The Clayoquot Sound Biosphere Centre will bring together scientific and traditional knowledge. This nearly all-wood three-storey building is dedicated to ecological preservation and sustainable development of the UNESCO Clayoquot Sound Biosphere region. The design references the traditional gathering place of the plank house and showcases timber technology to help reduce its embodied carbon emissions, while also meeting Living Building Challenge requirements.
- The Centre is a facility dedicated to the sustainable economic development and ongoing preservation of the ecologically diverse Clayoquot Sound Biosphere region.
- A three-story structure using a combination of light-frame wood, cross-laminated timber (CLT), glue-laminated timber (glulam), and a geo-exchange hydronic heating and cooling system designed to take advantage of the benefits of mass timber construction.
- The Centre’s climate-smart design, which uses mass timber instead of concrete, reduces the building’s embodied carbon impact by over 20 percent and aims to meet the Living Building Challenge Core certification requirements.
Dedicated to the UNESCO Clayoquot Sound Biosphere’s ecological preservation and sustainable development
The Clayoquot Sound Biosphere Centre is a place of sharing and learning. Reflective of the UNESCO themes of education, science, and culture, the Centre will bring together First Nations, residents, visitors, researchers, and scientists as a place of innovation and experimentation grounded in the traditional Nuu-chahnulth principles of iisaak (living respectfully), qwa’ aak qin tiič mis (life in the balance) and hišukniš cawaak ̓ (everything is one and interconnected). Dedicated to the sustainable economic development and ongoing preservation of this ecologically diverse region, the facility will take inspiration from historic First Nation timber architecture, and its use of mass timber construction will play an important role in achieving its environmental, social, and cultural aspirations.
Upon entering the facility, people will be greeted by the story of the Clayoquot Biosphere while showcasing the building’s eco-friendly mass timber design. This site is well-positioned immediately on the multi-use path and the future public transit route, allowing visitors to arrive on foot, bike, or on public transportation.
Modern mass timber technology meets tradition
The nearly all-wood three-storey structure will feature a combination of light-frame wood and mass timber walls. The team will implement a three-storey dropped composite glulam beam or a flush Deltabeam system with a cross-laminated timber (CLT) deck.
The vaulted roof is a CLT deck assembly inspired by the wood slab typology of the traditional west coast plank house. A concrete topping will be used in combination with the CLT flooring to facilitate a geo-exchange hydronic heating and cooling system.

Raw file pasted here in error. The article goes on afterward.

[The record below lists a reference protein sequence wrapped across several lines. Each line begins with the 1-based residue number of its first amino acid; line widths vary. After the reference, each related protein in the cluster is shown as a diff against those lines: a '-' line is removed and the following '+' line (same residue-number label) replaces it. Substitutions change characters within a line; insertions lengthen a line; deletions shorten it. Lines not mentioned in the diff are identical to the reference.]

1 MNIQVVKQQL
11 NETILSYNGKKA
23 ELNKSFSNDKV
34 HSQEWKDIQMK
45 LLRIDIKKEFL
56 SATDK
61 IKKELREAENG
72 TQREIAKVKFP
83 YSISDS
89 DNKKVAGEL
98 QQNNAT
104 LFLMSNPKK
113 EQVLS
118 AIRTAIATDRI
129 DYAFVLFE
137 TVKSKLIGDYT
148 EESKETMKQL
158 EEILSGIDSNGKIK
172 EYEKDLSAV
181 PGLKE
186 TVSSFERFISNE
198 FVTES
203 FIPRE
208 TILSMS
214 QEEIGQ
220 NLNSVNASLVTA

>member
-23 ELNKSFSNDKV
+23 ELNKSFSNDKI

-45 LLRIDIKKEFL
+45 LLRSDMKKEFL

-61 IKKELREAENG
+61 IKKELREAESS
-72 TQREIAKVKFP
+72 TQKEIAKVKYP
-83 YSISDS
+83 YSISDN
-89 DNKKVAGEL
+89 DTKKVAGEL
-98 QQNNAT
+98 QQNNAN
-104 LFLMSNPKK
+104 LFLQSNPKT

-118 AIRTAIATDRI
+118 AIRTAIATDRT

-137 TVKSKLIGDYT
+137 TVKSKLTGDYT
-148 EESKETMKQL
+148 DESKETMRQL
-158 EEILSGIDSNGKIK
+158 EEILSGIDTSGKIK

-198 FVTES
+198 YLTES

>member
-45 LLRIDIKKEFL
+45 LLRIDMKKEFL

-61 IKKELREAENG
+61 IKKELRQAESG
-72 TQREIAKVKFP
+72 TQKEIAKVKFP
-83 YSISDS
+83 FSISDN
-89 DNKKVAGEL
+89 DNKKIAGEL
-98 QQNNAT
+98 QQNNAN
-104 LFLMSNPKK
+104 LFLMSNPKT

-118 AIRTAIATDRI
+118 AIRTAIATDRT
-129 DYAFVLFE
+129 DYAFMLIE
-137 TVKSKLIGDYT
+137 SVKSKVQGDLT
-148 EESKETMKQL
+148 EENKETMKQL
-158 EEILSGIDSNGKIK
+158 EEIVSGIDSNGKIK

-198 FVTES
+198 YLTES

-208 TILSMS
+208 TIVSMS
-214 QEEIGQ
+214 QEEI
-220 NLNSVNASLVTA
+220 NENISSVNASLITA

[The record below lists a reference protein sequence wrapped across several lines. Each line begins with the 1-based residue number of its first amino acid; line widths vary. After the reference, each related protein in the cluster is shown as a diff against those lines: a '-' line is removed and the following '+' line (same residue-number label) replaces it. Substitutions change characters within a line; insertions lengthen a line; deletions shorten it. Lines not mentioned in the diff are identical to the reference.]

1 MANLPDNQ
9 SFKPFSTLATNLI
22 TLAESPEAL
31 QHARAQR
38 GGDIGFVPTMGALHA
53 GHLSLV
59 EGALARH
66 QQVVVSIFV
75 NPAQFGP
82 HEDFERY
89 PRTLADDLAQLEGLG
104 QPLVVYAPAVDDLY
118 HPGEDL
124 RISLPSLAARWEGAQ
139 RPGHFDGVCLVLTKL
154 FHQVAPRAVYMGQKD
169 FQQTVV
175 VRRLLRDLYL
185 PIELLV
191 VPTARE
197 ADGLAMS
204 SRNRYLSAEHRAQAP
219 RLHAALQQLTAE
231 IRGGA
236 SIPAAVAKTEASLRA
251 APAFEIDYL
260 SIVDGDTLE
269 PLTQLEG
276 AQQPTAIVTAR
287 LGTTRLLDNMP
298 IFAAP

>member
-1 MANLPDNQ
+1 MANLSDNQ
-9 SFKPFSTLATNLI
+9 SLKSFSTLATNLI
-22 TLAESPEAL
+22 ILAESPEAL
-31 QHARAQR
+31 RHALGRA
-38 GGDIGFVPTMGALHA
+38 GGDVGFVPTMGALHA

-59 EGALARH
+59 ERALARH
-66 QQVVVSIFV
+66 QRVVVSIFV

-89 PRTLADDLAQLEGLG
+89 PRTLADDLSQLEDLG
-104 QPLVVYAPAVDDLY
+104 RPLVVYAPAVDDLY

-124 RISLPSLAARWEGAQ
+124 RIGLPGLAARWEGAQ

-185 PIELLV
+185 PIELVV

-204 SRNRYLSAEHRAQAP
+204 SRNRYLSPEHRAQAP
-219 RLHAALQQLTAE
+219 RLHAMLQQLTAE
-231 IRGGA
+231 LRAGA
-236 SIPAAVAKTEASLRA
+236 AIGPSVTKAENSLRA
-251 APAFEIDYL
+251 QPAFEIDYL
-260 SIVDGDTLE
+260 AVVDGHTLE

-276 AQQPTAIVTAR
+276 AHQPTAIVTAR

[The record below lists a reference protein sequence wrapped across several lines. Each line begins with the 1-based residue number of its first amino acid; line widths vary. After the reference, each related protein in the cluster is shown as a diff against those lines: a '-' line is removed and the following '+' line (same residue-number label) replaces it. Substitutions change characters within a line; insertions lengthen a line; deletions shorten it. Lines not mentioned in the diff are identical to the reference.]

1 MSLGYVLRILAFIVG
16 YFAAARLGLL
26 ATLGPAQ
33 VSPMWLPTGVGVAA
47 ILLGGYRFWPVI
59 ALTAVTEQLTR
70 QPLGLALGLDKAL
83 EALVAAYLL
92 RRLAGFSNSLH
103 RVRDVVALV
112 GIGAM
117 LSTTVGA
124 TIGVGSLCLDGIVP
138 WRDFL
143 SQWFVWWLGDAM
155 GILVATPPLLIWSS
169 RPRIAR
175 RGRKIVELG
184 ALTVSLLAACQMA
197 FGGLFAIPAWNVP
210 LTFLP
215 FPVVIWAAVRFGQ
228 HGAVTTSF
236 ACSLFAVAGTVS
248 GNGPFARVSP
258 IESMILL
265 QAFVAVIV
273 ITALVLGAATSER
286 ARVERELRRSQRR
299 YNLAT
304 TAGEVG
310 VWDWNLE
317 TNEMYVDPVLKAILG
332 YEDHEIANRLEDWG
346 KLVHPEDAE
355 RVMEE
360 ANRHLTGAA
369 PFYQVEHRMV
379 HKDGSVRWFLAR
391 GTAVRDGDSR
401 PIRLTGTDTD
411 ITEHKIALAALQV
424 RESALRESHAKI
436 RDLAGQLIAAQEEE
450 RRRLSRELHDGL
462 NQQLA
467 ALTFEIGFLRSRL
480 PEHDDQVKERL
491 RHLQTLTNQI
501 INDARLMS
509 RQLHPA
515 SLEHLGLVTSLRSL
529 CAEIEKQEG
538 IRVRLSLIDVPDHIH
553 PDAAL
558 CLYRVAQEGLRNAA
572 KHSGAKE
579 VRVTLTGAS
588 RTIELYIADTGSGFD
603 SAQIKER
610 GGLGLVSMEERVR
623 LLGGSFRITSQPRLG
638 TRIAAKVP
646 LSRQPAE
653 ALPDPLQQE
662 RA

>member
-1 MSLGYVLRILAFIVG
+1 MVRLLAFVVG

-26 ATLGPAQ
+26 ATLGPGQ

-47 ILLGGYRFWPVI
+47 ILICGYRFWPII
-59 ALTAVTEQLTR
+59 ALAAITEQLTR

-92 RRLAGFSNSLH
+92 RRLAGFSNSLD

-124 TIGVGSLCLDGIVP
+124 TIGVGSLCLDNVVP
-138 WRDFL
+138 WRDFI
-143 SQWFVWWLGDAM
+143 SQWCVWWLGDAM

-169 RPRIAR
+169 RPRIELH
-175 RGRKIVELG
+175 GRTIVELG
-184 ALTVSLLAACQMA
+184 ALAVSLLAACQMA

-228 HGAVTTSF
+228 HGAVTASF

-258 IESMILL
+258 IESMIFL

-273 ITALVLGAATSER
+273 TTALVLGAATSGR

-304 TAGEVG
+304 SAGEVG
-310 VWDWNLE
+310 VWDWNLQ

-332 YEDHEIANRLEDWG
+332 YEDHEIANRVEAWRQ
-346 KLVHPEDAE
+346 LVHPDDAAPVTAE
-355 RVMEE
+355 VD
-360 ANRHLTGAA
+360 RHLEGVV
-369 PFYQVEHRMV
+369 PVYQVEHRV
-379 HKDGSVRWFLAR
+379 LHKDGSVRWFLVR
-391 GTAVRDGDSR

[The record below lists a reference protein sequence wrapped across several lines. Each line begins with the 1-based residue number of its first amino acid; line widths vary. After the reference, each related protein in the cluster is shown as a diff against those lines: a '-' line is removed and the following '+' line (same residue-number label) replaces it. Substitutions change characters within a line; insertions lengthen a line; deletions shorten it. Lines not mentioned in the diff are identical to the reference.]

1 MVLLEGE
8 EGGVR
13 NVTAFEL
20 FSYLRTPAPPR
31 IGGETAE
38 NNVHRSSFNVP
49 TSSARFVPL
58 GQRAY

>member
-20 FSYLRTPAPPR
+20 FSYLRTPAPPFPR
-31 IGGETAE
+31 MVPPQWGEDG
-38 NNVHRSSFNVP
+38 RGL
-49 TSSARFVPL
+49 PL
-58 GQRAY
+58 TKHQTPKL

Mass timber was selected for its long spans and ability to meet the program’s need for open, flexible space on all three building levels. The Centre’s tight site offers minimal laydown area during construction, making it well-suited for mass timber panels to be flat packed, pre-cut, and assembled straight from a trailer bed, using just-in-time deliveries. Mass timber’s quieter construction will reduce noise and disruption to nearby residential neighbours.
Showcasing climate-smart construction while expressing the organization’s ecological mission
The Centre’s climate-smart design reflects the organization’s mission to promote ecological health and sustainable economic growth in the region. The facility’s use of mass timber reduces the building’s embodied carbon impact by over 20 percent, based on a cradle-to-grave, life cycle assessment (LCA) analysis using the Athena Impact Estimator.
The project aims to meet the Living Building Challenge Core certification requirements, including rigorous standards for responsible materials, biophilic design, and embodied carbon reductions. The team is also pursuing a net positive carbon target — when considering cradle-to-cradle reuse potential, operational carbon, and carbon offsets.
The Mass Timber Demonstration Program (MTDP) provides funding for incremental costs in the design and construction of buildings that showcase emerging or new mass timber and mass timber hybrid building systems and construction processes. The program supports jobs and employment recovery in the design, engineering, construction, and product manufacturing sector. BC industry will benefit from lessons learned, results, and research findings that can help support future mass timber projects in the province. Learn more.